John Bos Director & Treasurer

“We’re an inter-generational farm family, using Biblical principles to steward what He has entrusted us with and providing opportunities for the next generation.”

John resides in the Cambridge area, where he and his wife, Joy, are part of a multi-generational family farm. John, along with his brothers and nephews, run a multifaceted operation, with dairy and pork as their main commodities. John is serving his second term on the CFFO Executive Board. He served on Ontario’s Soil Health Working Group, representing the CFFO in the development of OMAFRA’s New Horizons: Ontario’s Soil Health and Conservation Strategy (2018), and he currently sits on the Animal Care Council of Farm & Food Care Ontario.


Simon de Boer Director

“Farming, working with creation, has always been part of my life. I was born into a family where working hard was expected and faith was part of life. Ora et Labora: faith and work are interconnected.” Simon and his wife, Leinie, live near Tara, where he remains active in the daily life of his family dairy farm, now owned by his son and daughter-in-law. Simon devotes much of his time to community, both through his church and the local agricultural society. He is also deeply committed to stewardship, and he has been involved in the Grey-Bruce chapter of ALUS, which helps farmers develop conservation projects on marginal land. Over his years of involvement in the CFFO, Simon has served many terms on both the Executive Board and the Grey-Bruce District Board.

Frank Hoftyzer Director

“God wants us to treat people with respect and fairness in life and business to create a winwin outcome.”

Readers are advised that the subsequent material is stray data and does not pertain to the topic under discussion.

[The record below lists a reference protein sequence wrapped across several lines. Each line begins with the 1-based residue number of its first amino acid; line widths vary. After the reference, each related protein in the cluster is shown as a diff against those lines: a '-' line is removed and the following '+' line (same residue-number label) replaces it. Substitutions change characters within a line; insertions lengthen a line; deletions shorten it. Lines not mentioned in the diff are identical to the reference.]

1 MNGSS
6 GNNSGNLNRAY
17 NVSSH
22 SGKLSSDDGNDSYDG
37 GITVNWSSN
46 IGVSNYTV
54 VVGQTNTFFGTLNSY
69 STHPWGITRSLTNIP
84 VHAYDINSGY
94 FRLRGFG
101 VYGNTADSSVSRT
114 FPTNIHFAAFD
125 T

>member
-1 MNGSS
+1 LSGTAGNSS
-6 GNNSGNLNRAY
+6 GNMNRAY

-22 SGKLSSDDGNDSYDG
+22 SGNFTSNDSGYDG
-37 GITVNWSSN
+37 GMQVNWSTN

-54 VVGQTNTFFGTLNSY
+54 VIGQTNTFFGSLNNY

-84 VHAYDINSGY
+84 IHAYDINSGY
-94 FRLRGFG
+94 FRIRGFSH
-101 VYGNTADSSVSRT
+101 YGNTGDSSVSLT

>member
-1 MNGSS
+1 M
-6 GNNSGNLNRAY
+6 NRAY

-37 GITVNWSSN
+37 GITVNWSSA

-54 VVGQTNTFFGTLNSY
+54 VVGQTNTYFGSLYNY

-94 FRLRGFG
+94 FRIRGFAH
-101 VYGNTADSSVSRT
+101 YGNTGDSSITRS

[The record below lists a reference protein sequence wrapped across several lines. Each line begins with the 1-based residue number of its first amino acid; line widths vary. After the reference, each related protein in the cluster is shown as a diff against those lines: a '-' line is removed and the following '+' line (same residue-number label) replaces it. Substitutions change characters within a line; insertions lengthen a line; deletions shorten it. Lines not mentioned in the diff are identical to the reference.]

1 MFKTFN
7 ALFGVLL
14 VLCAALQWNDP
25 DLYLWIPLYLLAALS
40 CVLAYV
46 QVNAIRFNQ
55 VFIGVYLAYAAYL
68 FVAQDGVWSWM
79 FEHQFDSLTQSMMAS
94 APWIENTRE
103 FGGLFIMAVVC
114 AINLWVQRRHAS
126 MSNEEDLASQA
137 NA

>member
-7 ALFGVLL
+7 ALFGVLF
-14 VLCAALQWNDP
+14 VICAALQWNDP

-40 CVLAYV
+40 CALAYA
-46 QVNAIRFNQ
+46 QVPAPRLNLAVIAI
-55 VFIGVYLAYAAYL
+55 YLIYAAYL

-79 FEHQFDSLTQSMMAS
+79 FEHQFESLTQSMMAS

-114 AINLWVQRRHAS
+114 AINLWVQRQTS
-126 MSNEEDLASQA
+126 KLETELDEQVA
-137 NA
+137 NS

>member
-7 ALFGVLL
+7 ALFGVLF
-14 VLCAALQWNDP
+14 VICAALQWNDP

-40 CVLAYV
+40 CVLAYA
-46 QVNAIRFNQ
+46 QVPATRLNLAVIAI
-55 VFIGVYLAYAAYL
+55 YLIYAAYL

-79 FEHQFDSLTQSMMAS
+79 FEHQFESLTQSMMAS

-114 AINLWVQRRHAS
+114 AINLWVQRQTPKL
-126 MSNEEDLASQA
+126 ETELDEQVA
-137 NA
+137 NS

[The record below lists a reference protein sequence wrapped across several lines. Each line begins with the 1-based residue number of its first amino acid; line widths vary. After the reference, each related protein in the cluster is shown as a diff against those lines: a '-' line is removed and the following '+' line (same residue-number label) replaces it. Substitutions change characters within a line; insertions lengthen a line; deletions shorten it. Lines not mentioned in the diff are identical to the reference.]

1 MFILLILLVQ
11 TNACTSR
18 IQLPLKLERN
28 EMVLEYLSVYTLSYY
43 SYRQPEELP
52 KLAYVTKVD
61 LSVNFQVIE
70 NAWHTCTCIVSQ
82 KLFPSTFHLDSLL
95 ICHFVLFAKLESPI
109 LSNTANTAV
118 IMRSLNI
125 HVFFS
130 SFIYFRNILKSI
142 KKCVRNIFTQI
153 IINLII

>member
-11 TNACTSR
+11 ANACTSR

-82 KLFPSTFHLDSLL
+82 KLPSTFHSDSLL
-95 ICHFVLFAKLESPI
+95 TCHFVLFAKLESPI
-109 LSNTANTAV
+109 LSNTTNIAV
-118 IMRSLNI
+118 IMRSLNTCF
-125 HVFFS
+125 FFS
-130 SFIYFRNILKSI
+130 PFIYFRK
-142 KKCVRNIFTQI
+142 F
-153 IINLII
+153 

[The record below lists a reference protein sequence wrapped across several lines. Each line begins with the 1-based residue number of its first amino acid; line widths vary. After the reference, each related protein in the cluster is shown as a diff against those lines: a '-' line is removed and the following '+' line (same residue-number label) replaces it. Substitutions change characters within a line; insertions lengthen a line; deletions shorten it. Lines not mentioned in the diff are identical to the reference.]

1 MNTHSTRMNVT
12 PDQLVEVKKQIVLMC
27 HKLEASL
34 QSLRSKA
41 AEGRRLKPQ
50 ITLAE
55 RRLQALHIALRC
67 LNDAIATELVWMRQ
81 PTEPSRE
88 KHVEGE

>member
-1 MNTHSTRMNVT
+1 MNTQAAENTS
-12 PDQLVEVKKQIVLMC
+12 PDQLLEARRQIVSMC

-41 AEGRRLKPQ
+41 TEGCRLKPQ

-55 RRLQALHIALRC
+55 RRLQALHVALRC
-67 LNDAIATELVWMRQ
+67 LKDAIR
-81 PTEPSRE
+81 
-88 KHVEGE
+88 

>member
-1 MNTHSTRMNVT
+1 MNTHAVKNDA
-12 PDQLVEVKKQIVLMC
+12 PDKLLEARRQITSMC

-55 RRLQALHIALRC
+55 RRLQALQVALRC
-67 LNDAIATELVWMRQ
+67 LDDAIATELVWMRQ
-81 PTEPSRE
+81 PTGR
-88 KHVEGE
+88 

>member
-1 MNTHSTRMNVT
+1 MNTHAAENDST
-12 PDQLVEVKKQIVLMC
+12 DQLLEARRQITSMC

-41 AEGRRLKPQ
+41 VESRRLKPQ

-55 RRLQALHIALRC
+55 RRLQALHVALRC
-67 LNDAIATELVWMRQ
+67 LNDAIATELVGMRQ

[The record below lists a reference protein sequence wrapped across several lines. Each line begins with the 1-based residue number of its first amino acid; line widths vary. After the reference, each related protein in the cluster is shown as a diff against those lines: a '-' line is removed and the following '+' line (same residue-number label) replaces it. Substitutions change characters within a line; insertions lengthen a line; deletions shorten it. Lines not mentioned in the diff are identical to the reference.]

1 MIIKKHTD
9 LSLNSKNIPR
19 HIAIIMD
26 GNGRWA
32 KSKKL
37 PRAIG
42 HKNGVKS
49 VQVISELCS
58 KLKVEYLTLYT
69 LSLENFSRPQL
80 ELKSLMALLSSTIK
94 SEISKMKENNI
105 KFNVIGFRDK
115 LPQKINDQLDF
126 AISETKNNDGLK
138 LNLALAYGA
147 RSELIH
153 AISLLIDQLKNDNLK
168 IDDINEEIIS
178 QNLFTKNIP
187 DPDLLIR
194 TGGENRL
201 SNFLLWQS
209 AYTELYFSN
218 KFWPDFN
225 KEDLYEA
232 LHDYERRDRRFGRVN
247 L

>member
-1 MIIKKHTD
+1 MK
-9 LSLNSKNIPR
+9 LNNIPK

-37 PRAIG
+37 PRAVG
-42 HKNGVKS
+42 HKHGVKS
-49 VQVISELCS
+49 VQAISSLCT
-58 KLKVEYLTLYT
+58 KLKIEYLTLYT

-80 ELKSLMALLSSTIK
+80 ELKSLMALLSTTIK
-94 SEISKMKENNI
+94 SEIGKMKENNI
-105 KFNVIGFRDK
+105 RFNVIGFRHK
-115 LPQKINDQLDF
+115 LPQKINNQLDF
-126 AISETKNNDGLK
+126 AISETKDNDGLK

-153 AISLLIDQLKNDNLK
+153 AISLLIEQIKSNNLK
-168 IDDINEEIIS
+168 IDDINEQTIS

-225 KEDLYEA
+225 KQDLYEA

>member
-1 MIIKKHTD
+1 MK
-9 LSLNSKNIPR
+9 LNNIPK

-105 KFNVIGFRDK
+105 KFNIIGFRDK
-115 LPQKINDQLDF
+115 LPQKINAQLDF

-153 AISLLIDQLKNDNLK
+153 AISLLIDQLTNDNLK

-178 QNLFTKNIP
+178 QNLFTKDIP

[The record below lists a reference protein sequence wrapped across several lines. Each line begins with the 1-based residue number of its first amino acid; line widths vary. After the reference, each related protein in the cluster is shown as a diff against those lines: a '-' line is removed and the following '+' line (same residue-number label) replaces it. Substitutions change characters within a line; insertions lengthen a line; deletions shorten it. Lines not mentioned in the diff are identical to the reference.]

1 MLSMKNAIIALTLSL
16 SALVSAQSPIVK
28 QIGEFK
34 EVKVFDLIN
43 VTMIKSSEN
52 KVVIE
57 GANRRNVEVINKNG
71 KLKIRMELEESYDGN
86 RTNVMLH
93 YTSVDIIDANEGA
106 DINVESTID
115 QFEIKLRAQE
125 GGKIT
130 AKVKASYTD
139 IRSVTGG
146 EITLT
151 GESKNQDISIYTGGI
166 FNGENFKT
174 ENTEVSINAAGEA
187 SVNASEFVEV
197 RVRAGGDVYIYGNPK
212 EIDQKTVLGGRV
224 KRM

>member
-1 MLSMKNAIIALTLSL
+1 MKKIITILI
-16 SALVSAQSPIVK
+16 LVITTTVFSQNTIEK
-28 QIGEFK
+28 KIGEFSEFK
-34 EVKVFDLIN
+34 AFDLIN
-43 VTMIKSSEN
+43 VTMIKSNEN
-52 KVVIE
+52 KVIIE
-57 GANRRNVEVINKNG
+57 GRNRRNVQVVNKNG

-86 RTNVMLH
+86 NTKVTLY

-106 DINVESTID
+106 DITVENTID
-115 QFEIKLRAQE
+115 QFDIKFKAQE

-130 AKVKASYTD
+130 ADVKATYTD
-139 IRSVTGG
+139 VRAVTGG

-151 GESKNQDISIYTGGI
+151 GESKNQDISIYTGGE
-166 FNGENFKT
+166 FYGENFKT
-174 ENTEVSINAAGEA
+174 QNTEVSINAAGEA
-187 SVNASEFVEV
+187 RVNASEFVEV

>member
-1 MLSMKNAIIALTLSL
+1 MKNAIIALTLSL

Frank hails from Hastings and is currently the only director who has to brave Toronto traffic to get to board meetings. Frank and Julia, his wife and business partner, got their start in dairy farming. Today, they run a cash crop and custom farming business. Frank also serves on the East Central District Board, and this is his first term on the Executive Board. His perspective and knowledge are highly valued: he comes to the CFFO with much experience, including having served as president of the Ontario Soil and Crop Improvement Association.

Bethanee Jensen Director

“You don’t have to own thousands of acres to make a living off a farm. You just have to be creative.”

Bethanee owns and operates Shepherd’s Fold, a Dorset sheep farm near Brussels. Early on, she funded her farming habit by working as an accountant before transitioning to full-time farming. Today, she and her husband, Pierre, are semi-retired. Bethanee has a passion for farmland preservation and has served on the board of the Ontario Farmland Trust. Bethanee served her first term on the CFFO Executive Board in 2011. She has been involved in CFFO leadership ever since, on both the Executive Board and the Huron District Board.

John Kikkert Director

“It’s truly a joy to be employed in agriculture work and service that is done with love for what you are doing, sharing with others and a willingness to care.”

John is a chicken and turkey producer from Smithville, where he and his wife, Sue, raised their three children. John has filled just about every post on the CFFO Executive Board at some point, including President (2003-09), and he’s currently President of the Niagara District Board. John has dedicated countless hours to serving on ag boards, including Chicken Farmers of Ontario, Turkey Farmers of Ontario, the Agricultural Adaptation Council, and the Ontario Agricultural Hall of Fame—to name a few. John is also committed to Christian education and has chaired the board of the Christian School Foundation since 2016. 5


Policy Notes Highlights of CFFO Policy Work from Recent Months. Complete policy submissions to government can be seen online at christianfarmers.org/issues.

The Open-for-Business Planning By-law

Four Proposed Amendments to Growth Plan for GGH

CFFO Applauds Government Response to Environmental Concerns.

CFFO Argues Against Proposed LowDensity Urban Sprawl.

S

I